Summer cruelest season for forensic expert
Wu Xia (back) puts on a cap and mask before working at a crime scene in a neighborhood in Yangpu District on Friday.Chen Huizhi / SHINE
Wu (left) listens to the accounts of the person (right) who suffered loss in the theft before getting down to work.Chen Huizhi / SHINE
Wu Xia works on taking evidence from an e-bike, whose battery was stolen.Chen Huizhi / SHINE
Wu takes potential biological evidences from a part of the e-bike.Chen Huizhi / SHINE
Wu writes on a box in which she puts the evidence.Chen Huizhi / SHINE
Wu scrapes biological evidences from an object taken from a scene in the lab of Yangpu police.Chen Huizhi / SHINE
Wu puts the evidences taken into a small glass tube for further analyses.Chen Huizhi / SHINE
Wu experiments on the evidences taken in the lab.Chen Huizhi / SHINE
Wu Xia, a 36-year-old forensic expert working for the police in Yangpu District, says summer is the cruelest season for her.
“High temperatures easily ruin biological evidence and make it harder for us to work on it,” she said.
Wu studied forensic science at Sichuan University and joined Shanghai police in 2009. A Shanghai native, she is the mother of a 3-year-old but ready 24/7 to rush to crime scenes all year round.
Forensic experts play a key role in solving crimes by gathering biological evidence from the scene and sharing their insights.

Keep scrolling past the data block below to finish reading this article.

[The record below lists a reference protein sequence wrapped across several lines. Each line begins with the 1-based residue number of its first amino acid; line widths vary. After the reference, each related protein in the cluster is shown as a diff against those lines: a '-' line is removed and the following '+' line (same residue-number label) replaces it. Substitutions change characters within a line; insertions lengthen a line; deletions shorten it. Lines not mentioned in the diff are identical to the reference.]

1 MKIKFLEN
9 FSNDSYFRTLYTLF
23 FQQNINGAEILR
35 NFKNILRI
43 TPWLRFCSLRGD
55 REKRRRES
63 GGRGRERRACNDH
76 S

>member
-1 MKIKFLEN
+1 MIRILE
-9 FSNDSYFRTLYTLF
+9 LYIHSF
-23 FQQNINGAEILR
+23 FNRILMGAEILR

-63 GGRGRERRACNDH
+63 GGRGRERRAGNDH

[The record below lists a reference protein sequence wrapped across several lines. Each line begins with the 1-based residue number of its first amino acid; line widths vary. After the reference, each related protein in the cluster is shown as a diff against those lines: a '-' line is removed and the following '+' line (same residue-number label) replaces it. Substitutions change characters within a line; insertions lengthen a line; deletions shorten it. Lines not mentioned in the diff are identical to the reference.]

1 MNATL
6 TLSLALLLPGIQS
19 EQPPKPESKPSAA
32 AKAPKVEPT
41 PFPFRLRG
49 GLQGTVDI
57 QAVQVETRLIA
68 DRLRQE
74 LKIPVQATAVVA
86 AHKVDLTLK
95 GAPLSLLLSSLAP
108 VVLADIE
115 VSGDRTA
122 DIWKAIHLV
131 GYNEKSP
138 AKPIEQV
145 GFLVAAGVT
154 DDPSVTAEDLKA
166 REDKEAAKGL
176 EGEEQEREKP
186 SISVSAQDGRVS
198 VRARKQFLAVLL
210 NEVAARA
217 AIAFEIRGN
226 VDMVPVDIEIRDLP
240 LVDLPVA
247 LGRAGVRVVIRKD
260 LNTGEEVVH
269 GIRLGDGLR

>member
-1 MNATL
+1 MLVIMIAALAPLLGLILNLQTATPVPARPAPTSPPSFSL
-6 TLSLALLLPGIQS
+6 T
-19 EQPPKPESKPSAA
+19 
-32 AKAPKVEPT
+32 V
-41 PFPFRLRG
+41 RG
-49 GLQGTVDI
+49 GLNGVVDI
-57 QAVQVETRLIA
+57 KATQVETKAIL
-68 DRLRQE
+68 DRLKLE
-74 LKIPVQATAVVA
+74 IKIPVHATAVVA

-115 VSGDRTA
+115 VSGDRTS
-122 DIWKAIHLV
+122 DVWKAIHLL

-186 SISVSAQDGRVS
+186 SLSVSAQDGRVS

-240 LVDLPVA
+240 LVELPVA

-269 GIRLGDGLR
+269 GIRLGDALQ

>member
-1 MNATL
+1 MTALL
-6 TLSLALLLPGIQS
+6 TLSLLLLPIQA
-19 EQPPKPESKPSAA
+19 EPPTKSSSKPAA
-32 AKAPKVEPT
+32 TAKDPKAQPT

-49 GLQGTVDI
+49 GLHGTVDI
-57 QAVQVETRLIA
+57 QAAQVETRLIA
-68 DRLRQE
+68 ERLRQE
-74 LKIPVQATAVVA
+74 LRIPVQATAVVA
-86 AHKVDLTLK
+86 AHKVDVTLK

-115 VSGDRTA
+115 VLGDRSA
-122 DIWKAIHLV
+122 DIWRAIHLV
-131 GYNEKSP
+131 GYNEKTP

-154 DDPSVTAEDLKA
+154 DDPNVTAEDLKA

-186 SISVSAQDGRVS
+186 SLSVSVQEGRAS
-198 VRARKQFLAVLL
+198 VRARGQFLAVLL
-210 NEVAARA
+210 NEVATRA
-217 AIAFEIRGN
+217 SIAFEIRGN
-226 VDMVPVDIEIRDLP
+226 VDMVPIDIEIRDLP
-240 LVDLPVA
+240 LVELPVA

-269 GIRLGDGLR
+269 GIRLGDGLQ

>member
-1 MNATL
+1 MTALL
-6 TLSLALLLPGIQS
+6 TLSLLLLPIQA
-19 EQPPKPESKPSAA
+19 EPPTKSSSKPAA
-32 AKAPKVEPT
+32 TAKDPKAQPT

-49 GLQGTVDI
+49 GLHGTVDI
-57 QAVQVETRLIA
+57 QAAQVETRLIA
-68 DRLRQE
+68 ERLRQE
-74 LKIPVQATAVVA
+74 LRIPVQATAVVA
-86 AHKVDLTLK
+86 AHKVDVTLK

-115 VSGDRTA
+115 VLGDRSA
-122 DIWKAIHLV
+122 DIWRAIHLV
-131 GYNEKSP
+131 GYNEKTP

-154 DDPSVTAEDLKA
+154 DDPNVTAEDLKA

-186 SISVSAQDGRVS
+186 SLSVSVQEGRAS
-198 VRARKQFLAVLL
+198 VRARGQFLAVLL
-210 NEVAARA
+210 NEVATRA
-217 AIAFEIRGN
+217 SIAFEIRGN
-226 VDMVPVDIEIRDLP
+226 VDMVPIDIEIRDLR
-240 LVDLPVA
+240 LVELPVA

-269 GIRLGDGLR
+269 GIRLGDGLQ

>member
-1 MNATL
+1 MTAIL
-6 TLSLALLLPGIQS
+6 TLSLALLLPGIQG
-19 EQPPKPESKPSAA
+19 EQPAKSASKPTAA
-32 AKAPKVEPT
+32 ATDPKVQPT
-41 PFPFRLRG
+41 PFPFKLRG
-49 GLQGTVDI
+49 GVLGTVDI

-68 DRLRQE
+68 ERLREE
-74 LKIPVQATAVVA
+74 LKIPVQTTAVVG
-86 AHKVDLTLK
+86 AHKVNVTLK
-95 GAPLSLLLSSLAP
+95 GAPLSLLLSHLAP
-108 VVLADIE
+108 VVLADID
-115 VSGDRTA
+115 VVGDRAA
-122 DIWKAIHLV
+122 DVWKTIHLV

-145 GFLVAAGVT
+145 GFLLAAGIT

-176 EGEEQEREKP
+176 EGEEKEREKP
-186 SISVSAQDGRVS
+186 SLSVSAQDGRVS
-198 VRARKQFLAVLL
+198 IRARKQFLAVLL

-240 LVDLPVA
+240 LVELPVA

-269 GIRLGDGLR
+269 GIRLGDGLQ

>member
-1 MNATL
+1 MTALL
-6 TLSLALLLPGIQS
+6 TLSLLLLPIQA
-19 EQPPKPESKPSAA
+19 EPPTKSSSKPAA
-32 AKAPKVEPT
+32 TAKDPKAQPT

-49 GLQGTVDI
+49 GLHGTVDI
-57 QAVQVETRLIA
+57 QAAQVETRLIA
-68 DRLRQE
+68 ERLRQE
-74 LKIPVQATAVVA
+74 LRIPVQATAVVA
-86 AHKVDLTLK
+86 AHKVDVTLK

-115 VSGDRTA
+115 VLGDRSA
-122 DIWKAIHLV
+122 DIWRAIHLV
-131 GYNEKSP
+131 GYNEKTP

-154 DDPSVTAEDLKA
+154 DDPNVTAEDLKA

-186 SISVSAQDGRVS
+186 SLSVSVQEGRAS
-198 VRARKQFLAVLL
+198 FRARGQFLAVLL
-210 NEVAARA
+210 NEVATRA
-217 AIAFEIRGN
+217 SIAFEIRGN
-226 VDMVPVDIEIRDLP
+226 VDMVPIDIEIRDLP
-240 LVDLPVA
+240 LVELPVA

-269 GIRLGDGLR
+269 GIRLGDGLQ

“In summer, we have to be more careful not to compromise the potential evidence with our sweat or something else,” Wu said.
She said that she sometimes has to examine over 30 potential pieces of evidence a day from crime scenes.
Over the years, she has learned to keep a calm mind when working in stifling rooms filled with stink of decaying corpses. Even if every inch of her body is covered in a protective suit, she can’t escape the smell.
“The hardest part, in some cases, is to move around the corpses with our sheer strength, because we have to examine all parts of a corpse,” she said.
Some of the biological evidence taken – from scenes of thefts, burglaries, murders or other cases – are then analyzed in an air-conditioned lab where the temperature is kept at 20 degrees Celsius.
In hot summer, heading into the lab from outside, Wu said, is like opening a refrigerator after taking a sauna.
Over the past 11 years, Wu has taken part in over 500 cases and won several awards for her contributions to police work.
Wu said the police try their best to keep anything that could be potential evidence for as long as they can until the cases are solved. So some objects can be examined years later when new clues emerge.
“Two decades ago, for example, only blood types were analyzed from blood samples, but with the advance of forensic technologies, we’re now able to mine more evidence from objects from crime scenes,” she said.